The City of Melbourne, and Victoria more broadly, are working to understand what resilience encompasses and how to build it. It is critical in this that the day-to-day work of the community sector is recognised, supported and incorporated.

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Community organisations connect people. They serve and know those who are most in need of support.

Building resilience is what the community sector has always done and will always continue to do. It is the core work of the thousands of community organisations embedded within our communities. Their networks and services overlay, underlie and weave throughout communities. They are the main providers of services that many people rely on at some point in their lives, and are part of trusted networks at the heart of communities.

Community organisations connect people. They serve and know those who are most in need of support and the risks they are most vulnerable to.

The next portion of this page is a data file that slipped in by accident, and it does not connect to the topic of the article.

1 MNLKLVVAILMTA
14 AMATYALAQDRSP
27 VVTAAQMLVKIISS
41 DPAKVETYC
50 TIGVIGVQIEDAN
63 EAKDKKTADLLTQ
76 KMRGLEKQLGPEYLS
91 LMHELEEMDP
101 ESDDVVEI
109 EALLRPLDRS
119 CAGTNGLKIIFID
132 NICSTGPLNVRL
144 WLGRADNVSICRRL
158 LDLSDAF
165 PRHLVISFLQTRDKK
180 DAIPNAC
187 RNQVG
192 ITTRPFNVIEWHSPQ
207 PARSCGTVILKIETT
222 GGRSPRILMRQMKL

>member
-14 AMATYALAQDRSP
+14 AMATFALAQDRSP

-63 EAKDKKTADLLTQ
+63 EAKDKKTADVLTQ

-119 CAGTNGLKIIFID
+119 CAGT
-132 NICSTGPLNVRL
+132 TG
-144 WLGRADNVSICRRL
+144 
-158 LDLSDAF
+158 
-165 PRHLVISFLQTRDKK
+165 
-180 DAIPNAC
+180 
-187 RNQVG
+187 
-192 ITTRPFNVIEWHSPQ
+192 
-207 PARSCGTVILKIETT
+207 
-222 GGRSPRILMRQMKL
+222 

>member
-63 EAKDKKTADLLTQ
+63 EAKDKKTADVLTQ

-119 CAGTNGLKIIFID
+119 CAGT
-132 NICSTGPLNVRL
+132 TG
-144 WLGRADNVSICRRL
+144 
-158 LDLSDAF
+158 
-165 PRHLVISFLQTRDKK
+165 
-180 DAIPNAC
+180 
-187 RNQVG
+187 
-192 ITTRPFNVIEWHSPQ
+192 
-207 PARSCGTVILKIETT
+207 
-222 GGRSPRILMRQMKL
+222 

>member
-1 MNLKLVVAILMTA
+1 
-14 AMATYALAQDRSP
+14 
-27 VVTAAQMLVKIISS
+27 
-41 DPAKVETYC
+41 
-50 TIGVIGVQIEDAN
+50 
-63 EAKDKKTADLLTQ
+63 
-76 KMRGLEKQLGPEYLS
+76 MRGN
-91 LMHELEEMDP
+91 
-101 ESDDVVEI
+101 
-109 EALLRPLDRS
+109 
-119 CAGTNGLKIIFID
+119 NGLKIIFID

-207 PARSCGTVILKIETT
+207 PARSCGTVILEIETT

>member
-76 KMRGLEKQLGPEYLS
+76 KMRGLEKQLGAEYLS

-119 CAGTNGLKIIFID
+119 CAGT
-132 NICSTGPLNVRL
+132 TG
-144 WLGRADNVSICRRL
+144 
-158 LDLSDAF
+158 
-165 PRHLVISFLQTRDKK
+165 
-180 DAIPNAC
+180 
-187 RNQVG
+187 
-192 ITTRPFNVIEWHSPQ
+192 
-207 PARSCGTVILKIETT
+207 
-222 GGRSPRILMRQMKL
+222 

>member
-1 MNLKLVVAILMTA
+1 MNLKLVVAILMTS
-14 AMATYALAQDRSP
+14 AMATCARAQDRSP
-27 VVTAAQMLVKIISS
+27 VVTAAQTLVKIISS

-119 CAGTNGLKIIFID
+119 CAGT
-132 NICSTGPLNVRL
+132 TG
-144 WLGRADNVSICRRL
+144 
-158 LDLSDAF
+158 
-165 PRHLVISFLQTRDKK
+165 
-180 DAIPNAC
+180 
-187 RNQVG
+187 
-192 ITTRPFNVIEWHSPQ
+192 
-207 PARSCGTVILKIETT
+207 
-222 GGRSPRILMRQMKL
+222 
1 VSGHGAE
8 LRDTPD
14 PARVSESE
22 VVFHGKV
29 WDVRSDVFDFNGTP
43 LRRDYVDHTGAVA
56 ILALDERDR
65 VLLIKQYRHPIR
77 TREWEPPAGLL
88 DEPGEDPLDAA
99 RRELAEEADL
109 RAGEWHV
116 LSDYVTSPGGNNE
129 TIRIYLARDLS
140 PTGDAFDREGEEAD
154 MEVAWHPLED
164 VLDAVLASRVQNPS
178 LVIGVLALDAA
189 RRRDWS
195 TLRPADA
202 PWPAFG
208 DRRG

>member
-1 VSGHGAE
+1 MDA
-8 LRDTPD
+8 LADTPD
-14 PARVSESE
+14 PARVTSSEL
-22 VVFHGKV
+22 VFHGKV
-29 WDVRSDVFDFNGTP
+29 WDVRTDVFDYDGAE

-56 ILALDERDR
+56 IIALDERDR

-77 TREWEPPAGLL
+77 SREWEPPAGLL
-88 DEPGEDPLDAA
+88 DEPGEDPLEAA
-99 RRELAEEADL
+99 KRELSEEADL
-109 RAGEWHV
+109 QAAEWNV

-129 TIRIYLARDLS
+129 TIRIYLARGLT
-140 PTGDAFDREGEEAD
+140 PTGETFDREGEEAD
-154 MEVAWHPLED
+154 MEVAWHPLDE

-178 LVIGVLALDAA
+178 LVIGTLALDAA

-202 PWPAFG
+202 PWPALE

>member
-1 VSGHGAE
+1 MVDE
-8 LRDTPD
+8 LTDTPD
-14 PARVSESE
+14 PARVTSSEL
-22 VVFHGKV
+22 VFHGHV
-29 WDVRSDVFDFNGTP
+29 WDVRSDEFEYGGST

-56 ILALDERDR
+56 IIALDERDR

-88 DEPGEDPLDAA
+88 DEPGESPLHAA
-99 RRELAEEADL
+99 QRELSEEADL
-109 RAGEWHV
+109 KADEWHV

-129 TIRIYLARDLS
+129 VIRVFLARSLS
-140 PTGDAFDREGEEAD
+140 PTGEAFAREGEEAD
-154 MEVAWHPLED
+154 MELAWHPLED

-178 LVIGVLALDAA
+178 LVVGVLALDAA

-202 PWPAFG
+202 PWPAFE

They possess unique skills for working with diverse groups. They strengthen people’s capacity to become more resourceful, and to adapt and rebound from stressful life events. They focus on prevention, early intervention, crisis support and community building activities, and support individual, family and community wellbeing, strength and ability to cope with adversity. They help mitigate against social problems emerging and entrenching.

With these frameworks, programs and networks already in place, what Victoria needs to build resilient communities is better use and coordination of them, not the invention of whole new resilience strategies that are oblivious to them.

It is through these type of resilience approaches, using community organisations’ long-time, established strengths, and the frameworks and networks already in place, that Victoria can best understand the buzzword and deliver on the hype, to build more resilient communities.

Top image: Arthur John Picton/CC